Today, we hone our ears. The University of
Houston's College of Engineering presents this
series about the machines that make our
civilization run, and the people whose ingenuity
Years ago, I was offered a
battery of preference tests to determine what field
I should be in. The counselor ran through her list:
The Minnesota Multiphasic Personality Inventory,
the Graduate Record Exam, and so forth. She also
had the Seashore Test, so I asked her to
add it to the set.
The test has nothing to do with sandy beaches. It's
a test of musical ability devised by psychology
professor Carl Emil Seashore. I did well on the
test, but there's a great chasm between my ability
and that of a fine musician. The Seashore test was
used through WW-II, but today it's pretty well
fallen out of fashion.
Now here's an article in a 1922 Scientific
American. It asks, "Are You a Musician?" It
describes the results of Seashore's sixteen years
of work on the test. It shows him listening through
earphones to phonograph records of sounds. He tests
five kinds of musical ability: discrimination of
pitches, dissonance, rhythmical figures, and
intensity; as well as an ability to remember
In our electronic age, we're jolted by some of his
apparatus. He has to use complex machinery to do
what electronics makes so easy today. He's created
special motor drives whose speed doesn't vary and
systems of pulleys to generate reproducible
pitches. He's made a special set of tuning forks.
The article ends with the story of a boy in an Iowa
town who wanted to be a violinist. His father
wanted him to be a businessman. The father finally
let Seashore judge the case. The boy did very well
on the test and, according to the article, has now
"been hailed by critics as the 'Iowa Kreisler'
[while he] came within an inch of being just
another Iowa hardware merchant."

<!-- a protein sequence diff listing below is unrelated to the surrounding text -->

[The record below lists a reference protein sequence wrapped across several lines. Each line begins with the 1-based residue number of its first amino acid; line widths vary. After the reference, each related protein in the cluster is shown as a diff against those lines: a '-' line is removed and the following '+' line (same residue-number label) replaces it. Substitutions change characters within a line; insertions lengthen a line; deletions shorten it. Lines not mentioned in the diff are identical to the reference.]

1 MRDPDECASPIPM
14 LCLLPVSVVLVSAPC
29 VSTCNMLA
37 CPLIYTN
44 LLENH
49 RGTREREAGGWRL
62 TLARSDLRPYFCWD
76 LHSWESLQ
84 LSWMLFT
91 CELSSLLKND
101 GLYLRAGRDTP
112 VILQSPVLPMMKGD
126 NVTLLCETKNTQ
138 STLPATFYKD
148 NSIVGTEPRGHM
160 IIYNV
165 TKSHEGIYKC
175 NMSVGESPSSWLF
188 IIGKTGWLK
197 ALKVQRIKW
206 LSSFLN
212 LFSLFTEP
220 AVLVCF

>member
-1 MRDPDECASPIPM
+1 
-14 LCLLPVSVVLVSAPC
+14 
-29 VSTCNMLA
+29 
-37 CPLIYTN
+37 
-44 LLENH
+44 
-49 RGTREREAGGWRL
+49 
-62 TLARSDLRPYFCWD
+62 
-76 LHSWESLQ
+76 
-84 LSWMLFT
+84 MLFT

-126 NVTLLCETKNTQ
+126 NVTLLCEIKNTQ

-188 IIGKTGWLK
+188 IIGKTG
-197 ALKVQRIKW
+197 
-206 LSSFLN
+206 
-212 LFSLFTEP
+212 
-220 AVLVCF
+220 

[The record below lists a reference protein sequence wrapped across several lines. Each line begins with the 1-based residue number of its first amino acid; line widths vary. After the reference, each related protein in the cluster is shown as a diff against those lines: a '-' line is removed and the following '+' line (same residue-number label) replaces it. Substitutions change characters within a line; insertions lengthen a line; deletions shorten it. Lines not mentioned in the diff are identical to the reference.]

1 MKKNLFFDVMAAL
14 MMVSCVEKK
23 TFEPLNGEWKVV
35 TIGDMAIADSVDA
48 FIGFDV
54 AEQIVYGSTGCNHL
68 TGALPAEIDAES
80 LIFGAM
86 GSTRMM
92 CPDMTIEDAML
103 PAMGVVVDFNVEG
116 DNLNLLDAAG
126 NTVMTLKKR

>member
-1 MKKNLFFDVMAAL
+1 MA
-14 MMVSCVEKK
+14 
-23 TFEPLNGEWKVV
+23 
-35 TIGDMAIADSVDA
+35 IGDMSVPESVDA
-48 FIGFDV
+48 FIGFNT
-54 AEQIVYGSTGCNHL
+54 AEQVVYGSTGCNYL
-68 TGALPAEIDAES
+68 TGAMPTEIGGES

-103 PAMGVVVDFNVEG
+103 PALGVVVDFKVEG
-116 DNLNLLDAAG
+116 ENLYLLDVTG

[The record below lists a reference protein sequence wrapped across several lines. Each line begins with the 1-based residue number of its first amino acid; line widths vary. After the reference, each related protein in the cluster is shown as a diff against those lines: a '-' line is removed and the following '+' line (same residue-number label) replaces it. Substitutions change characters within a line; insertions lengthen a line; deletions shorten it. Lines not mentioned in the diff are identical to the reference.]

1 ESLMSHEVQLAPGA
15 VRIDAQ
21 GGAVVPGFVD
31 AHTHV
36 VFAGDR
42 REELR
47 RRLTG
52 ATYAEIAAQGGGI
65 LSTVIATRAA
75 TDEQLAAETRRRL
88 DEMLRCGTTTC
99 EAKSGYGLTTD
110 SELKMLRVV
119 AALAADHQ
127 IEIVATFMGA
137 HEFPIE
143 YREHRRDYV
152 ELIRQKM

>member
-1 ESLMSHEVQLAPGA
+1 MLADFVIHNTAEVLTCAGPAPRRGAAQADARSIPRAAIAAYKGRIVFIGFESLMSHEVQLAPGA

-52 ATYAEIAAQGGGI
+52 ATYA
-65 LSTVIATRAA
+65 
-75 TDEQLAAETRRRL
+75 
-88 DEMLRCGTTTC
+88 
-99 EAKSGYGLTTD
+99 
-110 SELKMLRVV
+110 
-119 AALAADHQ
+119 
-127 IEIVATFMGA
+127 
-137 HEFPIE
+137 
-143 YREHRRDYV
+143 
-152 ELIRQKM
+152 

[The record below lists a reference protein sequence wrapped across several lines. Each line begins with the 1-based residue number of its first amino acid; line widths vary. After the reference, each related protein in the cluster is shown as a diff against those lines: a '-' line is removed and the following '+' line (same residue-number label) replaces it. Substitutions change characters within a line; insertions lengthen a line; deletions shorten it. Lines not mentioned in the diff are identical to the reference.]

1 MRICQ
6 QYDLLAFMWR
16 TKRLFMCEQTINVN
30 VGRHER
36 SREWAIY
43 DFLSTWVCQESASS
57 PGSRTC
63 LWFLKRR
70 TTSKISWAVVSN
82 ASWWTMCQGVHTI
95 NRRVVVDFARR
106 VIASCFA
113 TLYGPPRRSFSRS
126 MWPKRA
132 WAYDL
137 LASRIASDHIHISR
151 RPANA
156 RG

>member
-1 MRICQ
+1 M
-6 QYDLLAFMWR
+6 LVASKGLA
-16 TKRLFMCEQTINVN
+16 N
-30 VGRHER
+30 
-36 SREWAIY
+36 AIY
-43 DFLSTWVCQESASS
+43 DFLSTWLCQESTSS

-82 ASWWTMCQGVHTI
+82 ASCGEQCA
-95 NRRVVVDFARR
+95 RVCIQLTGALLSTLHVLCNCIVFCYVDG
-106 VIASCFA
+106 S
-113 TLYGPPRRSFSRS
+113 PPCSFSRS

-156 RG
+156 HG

But a key fact in that story gets swept under the
rug. It is that the boy desperately wanted to
be a violinist. Beyond that are also vast
dimensions of musicality that'll never show up on a
set of one-dimensional measures.
What, after all, is involved in knowing how to
shape a musical phrase? Watch any fine musician
close-up, and you'll see a cool blue aura of
relaxation coupled with a white-hot intensity of
focus. Scientific detachment will never capture,
say, Itzhak Perlman's vast intelligence,
personality, and total immersion in the sound and
in its meaning.
Science was exploding into everyday American life
in 1922. It took vast sifting for us to learn what
science could and could not do for us. We generated
every kind of hyperbole and endless false hopes.
Out of all that we've finally filtered a remarkable
Sound and communication were a great piece of it
all. Psychologist and engineer Carl Seashore was
only one of thousands who threaded through the
complexities of handling sound. I'm acutely aware
of that, here in the medium of public radio today
-- the winnowing and filtering that has yielded at
last this seemingly miraculous convergence of
musicians, voices, sounds, and technology.
I'm John Lienhard, at the University of Houston,
where we're interested in the way inventive minds
Cary, H., Are You a Musician? Professor Seashore's
Specific Psychological Tests for Specific Musical
Abilities. Scientific American, December
1923, pp. 326-327.
Seashore, as shown at work, in the 1922
The Engines of Our Ingenuity is
Copyright © 1988-2002 by John H.